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Radiology. 2008 Dec;249(3):1042-9. doi: 10.1148/radiol.2492080269.

The effect of diffuse pulmonary fibrosis on the reliability of CT signs of pulmonary hypertension.

Author information

1
Department of Radiology, Royal Brompton Hospital, Sydney Street, London SW3 6NP, England.

Abstract

PURPOSE:

To determine whether pulmonary artery (PA) dilatation is a reliable indicator of pulmonary hypertension (PH) in patients with pulmonary fibrosis.

MATERIALS AND METHODS:

This study had institutional review board approval. Patient consent was not required. Seventy-seven patients (39 men, 38 women) who underwent right heart catheterization were studied. The study population was divided into 30 patients with pulmonary fibrosis (group A), and 47 without (group B). The main PA diameter (dPA) and ascending aorta diameter (dAA) were measured by using computed tomography (CT), and the extent of fibrosis was recorded in group A. The dPA and the dPA/dAA ratio were correlated (Spearman rank) with mean PA pressure (mPAP) and pulmonary vascular resistance index (PVRi). The relationship between dPA and pulmonary fibrosis extent and total lung capacity (TLC) was examined by using multivariate linear regression.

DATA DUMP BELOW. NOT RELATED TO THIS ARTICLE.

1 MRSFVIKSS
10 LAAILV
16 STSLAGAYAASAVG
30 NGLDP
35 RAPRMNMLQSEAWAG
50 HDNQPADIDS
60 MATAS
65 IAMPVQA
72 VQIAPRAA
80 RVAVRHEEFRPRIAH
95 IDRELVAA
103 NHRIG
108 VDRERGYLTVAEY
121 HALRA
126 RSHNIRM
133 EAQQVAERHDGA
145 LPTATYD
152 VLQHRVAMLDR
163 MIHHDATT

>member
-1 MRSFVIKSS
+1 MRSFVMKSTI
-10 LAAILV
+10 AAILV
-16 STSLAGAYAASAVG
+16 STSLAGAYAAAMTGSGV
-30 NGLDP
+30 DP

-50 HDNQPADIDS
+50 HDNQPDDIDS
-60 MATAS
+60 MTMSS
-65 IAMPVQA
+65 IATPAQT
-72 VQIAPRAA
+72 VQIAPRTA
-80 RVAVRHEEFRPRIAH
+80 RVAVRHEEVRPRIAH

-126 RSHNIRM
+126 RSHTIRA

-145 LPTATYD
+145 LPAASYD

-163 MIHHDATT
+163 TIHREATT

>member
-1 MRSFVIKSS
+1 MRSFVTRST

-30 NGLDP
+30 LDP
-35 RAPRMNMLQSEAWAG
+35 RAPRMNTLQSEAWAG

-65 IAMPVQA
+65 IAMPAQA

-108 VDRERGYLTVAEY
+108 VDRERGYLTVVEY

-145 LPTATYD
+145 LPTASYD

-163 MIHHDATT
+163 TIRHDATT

RESULTS:

There were strong correlations between dPA and both mPAP (r = 0.67, P < .0001) and PVRi (r = 0.78, P < .0001) in group B. In contrast, there were no significant correlations in group A (r = 0.23, P = .22 for mPAP and r = 0.23, P = .28 for PVRi). The dPA/dAA ratio had similar relationships to dPA alone in group B (r = 0.72, P < .0001 for mPAP and r = 0.71, P < .0001 for PVRi), but significantly strengthened the correlations in group A (r = 0.54, P < .005 for mPAP and r = 0.48, P = .04 for PVRi). PA dilatation occurred in group A in the absence of significant PH, and was unrelated to CT fibrosis score or TLC.

CONCLUSION:

PA dilatation occurs in the absence of PH in patients with pulmonary fibrosis and is therefore an unreliable sign of PH in these patients.

PMID:
19011195
DOI:
10.1148/radiol.2492080269
[Indexed for MEDLINE]

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